So I do like Terzo at this age, and I think I did like it when Prima and Segundo were two.

Monday, October 6, 2014

Reaching a Milestone

A couple weeks ago, I posted about Segundo learning to read on my Facebook page, how proud I was and how I totally cried.  Some milestones are a bigger deal than others; they give you the sense that your kid somehow "made it".

Segundo is my motor-skill child.  Running, climbing, jumping, building, all those things come easily to him.  But when Segundo started remembering stories we read and asking questions about them days later, I wanted to hug him!  When he started reading a couple weeks ago, truly sounding out the letters and putting them together, I walked over to My Other Half and just cried.  Segundo had "made it”.

It’s not that I thought he was never going to read, I knew that he would get it eventually.  It’s just that I worry about when “eventually” will be.  This weekend, I was listening to other parents of kindergarteners and someone was talking about their child being stuck on certain letters.  And I said that they will get it, eventually it will stick and you’ll move on.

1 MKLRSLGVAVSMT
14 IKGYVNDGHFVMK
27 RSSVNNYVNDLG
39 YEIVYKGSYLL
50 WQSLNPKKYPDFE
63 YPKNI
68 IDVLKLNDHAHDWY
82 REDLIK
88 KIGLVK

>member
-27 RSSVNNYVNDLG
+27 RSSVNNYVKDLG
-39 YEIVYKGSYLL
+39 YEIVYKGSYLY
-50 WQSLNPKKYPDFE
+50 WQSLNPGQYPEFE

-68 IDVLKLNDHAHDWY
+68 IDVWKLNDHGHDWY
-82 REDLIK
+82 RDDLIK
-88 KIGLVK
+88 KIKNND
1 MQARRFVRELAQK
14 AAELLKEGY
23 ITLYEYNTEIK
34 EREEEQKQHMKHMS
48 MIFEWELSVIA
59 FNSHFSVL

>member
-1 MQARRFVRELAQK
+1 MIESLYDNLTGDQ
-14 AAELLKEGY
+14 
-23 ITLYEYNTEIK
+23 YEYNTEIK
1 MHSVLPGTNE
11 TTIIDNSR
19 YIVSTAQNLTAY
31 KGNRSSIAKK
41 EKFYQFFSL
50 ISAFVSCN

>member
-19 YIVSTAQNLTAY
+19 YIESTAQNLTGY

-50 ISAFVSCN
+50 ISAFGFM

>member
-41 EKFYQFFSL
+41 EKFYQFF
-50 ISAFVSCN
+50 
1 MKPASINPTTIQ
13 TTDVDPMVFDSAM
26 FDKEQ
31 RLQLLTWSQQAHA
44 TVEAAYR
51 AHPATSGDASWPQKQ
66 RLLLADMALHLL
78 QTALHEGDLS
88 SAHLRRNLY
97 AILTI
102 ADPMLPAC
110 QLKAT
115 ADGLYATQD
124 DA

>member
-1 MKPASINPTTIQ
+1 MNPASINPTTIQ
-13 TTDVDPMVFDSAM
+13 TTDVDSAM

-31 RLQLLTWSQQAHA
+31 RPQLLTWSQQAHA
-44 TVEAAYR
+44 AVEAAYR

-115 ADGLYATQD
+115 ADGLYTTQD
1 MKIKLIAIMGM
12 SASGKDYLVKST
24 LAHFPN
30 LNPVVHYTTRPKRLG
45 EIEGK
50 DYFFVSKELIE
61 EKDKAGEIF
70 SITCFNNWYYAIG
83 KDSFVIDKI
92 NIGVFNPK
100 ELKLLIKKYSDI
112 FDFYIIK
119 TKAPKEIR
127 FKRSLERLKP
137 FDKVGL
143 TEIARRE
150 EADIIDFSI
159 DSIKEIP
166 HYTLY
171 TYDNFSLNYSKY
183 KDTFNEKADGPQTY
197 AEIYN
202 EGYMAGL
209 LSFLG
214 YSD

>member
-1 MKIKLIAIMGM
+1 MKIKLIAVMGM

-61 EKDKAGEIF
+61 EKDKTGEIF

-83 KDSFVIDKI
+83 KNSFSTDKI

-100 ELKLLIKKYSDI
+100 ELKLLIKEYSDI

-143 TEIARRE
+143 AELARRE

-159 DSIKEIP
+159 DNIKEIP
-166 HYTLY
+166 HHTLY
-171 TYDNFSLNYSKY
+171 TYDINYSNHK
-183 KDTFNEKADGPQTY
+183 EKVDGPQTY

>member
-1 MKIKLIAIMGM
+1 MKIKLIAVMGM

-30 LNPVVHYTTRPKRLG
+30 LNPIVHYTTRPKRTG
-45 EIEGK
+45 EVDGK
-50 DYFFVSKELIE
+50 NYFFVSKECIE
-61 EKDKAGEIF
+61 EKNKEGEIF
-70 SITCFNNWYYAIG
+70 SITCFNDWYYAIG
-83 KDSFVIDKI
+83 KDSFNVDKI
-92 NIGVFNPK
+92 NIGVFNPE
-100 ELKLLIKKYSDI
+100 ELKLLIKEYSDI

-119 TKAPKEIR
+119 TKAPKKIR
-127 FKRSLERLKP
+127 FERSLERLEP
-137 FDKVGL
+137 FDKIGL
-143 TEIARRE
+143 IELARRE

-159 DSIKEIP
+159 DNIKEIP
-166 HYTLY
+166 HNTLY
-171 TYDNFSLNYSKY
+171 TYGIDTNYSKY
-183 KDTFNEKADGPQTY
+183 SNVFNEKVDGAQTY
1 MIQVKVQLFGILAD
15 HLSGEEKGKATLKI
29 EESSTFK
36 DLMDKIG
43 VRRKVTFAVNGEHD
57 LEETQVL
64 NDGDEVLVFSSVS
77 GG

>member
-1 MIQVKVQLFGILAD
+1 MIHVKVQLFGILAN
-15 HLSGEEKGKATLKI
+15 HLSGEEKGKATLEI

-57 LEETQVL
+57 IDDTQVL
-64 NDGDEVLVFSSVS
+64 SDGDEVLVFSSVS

But I thought about what I said later that night.  That waiting part, the eventually part, is hard, especially when their peers seem to get it and your kid is, not struggling, but just not there yet. 

In moments like that, I have to step back and take in the whole of my child, all the milestone moments that led up to this one in particular.  He has his own strengths and his own ideas.  He will reach all the milestones in his life, on his own terms and in his own time.